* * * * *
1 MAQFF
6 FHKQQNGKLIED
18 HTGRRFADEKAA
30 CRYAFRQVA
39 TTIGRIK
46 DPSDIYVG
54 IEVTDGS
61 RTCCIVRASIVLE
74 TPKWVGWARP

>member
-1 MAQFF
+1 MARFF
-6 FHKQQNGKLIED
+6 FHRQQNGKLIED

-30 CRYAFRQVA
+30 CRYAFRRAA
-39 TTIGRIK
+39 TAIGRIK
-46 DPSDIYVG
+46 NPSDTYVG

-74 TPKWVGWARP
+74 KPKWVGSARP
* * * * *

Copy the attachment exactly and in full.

1 MAQFF
6 FHKQQNGKLIED
18 HTGRRFADEKAA
30 CRYAFRQVA
39 TTIGRIK
46 DPSDIYVG
54 IEVTDGS
61 RTCCIVRASIVLE
74 TPKWVGWARP

>member
-1 MAQFF
+1 MARFF
-6 FHKQQNGKLIED
+6 FHRQQNGKLIED

-30 CRYAFRQVA
+30 CRYAFRRAA
-39 TTIGRIK
+39 TAIGRIK
-46 DPSDIYVG
+46 NPSDTYVG

-74 TPKWVGWARP
+74 KPKWVGSARP